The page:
CHAINED to a wall and lying on a dirty mattress with a full face of make-up, Pony the orangutan waited for her next client.
Men working in the nearby palm oil farm in Borneo would come into the brothel and could pay a couple of quid to have sex with a prostitute, or, shockingly, with her.
Knowing what was expected, Pony would gyrate her hips when a punter came to the door before being raped by men twice the size of her who paid her owner for the experience.
Stolen from her mum as a baby, the gentle ape’s entire body was shaved every other day, leaving her skin irritated, covered in sores and prone to mosquito bites – and she was taught how to perform sex acts.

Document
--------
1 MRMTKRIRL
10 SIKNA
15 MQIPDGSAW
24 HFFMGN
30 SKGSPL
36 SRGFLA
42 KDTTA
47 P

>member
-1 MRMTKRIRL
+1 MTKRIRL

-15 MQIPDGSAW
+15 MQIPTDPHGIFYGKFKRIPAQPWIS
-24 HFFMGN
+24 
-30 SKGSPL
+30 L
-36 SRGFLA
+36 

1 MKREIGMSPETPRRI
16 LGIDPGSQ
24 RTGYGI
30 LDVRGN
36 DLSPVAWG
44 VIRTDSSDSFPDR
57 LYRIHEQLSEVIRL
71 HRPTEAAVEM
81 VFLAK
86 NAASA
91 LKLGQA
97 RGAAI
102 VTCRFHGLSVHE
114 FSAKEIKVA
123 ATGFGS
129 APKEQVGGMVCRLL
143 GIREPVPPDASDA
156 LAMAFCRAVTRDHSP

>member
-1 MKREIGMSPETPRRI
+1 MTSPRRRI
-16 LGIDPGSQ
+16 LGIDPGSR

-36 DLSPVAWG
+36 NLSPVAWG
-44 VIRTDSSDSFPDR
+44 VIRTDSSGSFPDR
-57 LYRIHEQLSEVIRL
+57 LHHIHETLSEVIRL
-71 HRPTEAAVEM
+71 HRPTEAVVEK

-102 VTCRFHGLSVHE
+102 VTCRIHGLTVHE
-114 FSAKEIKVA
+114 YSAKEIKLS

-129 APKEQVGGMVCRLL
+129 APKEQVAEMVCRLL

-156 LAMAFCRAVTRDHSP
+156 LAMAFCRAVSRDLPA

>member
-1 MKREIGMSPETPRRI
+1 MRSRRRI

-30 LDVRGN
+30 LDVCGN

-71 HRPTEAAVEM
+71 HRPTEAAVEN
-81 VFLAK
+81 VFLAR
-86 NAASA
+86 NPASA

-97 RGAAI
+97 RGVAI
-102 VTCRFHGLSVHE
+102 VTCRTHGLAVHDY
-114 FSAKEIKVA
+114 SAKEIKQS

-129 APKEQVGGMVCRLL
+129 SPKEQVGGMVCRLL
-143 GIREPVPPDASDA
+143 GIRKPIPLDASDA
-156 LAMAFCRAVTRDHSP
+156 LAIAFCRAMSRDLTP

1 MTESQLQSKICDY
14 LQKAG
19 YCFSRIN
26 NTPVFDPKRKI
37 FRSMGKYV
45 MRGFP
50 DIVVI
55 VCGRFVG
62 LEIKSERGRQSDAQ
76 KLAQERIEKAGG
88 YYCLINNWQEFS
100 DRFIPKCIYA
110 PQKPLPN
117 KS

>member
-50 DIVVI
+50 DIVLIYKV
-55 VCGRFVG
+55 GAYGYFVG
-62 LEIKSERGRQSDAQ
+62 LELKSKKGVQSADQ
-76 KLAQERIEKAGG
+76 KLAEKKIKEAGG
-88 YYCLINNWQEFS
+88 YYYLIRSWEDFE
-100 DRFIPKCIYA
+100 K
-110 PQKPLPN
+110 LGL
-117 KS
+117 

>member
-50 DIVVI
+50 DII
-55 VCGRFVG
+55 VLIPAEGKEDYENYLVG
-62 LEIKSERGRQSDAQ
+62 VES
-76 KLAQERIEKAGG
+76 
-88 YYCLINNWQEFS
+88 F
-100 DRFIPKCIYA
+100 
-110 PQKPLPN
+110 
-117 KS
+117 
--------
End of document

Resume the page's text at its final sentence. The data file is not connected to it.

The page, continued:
The threat to the existence of orangutans is an issue currently thrust to the forefront, with Iceland’s now-banned Christmas advert highlighting the impact the non-sustainable palm oil trade is having on their lowland jungle habitat in Borneo and Sumatra.
Here, the Sun Online speaks to the Orangutan experts who helped rescue and look after Pony, and investigates the illegal ape trafficking trade – where primates are sold for up to £10,000 via the blackmarket and are even bought through social media sites.